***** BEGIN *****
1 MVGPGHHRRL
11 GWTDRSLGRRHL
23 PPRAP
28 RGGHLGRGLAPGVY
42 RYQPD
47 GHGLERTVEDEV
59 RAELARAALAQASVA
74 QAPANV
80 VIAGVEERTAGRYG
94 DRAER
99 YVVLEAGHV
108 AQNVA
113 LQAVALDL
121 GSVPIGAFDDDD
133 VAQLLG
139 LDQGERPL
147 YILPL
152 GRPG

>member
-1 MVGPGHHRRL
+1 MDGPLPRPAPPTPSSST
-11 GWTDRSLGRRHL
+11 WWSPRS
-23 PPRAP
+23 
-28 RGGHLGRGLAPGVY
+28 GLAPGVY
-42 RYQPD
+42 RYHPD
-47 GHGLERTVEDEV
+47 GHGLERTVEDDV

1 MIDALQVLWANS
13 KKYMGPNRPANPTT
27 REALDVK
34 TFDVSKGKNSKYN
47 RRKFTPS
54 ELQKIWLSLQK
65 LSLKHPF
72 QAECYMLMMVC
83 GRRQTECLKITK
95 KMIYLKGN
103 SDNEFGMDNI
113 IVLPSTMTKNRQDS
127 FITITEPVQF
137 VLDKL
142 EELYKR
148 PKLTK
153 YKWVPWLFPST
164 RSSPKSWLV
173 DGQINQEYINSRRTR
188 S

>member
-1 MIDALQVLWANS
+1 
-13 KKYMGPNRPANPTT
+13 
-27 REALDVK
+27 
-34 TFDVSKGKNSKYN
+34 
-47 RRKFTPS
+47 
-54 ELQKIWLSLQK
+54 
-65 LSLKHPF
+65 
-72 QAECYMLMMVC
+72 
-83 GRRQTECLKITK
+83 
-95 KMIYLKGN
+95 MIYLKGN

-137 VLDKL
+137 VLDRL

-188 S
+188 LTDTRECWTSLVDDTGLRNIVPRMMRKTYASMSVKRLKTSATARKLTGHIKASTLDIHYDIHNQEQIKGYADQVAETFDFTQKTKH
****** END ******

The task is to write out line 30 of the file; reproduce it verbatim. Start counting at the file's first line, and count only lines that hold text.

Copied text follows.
-47 GHGLERTVEDEV